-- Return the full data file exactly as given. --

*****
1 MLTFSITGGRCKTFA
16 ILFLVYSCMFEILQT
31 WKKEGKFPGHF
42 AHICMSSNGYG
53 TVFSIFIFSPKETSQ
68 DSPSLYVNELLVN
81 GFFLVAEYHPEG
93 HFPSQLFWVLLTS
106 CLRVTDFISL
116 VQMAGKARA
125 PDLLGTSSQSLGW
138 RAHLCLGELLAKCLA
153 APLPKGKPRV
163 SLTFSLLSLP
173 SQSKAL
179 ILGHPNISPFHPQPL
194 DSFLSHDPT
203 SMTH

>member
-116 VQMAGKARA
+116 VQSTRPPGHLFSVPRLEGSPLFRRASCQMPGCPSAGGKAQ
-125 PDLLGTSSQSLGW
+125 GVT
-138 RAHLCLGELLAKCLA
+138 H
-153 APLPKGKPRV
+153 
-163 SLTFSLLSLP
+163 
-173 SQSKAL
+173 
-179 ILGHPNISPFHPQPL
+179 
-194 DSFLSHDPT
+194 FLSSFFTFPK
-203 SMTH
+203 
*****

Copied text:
1 MLTFSITGGRCKTFA
16 ILFLVYSCMFEILQT
31 WKKEGKFPGHF
42 AHICMSSNGYG
53 TVFSIFIFSPKETSQ
68 DSPSLYVNELLVN
81 GFFLVAEYHPEG
93 HFPSQLFWVLLTS
106 CLRVTDFISL
116 VQMAGKARA
125 PDLLGTSSQSLGW
138 RAHLCLGELLAKCLA
153 APLPKGKPRV
163 SLTFSLLSLP
173 SQSKAL
179 ILGHPNISPFHPQPL
194 DSFLSHDPT
203 SMTH

>member
-116 VQMAGKARA
+116 VQSTRPPGHLFSVPRLEGSPLFRRASCQMPGCPSAGGKAQ
-125 PDLLGTSSQSLGW
+125 GVT
-138 RAHLCLGELLAKCLA
+138 H
-153 APLPKGKPRV
+153 
-163 SLTFSLLSLP
+163 
-173 SQSKAL
+173 
-179 ILGHPNISPFHPQPL
+179 
-194 DSFLSHDPT
+194 FLSSFFTFPK
-203 SMTH
+203 